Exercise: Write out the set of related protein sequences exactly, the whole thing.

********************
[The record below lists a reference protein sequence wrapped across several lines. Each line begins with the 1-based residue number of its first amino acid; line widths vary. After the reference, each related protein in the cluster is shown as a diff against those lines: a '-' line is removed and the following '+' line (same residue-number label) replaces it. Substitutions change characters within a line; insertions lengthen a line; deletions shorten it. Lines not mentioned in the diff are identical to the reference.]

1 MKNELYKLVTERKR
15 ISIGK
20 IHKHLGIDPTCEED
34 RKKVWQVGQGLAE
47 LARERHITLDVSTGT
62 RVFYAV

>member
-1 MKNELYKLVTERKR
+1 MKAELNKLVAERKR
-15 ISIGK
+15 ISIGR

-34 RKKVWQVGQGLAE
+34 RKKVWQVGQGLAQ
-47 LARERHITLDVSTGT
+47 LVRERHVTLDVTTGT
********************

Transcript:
[The record below lists a reference protein sequence wrapped across several lines. Each line begins with the 1-based residue number of its first amino acid; line widths vary. After the reference, each related protein in the cluster is shown as a diff against those lines: a '-' line is removed and the following '+' line (same residue-number label) replaces it. Substitutions change characters within a line; insertions lengthen a line; deletions shorten it. Lines not mentioned in the diff are identical to the reference.]

1 MKNELYKLVTERKR
15 ISIGK
20 IHKHLGIDPTCEED
34 RKKVWQVGQGLAE
47 LARERHITLDVSTGT
62 RVFYAV

>member
-1 MKNELYKLVTERKR
+1 MKAELNKLVAERKR
-15 ISIGK
+15 ISIGR

-34 RKKVWQVGQGLAE
+34 RKKVWQVGQGLAQ
-47 LARERHITLDVSTGT
+47 LVRERHVTLDVTTGT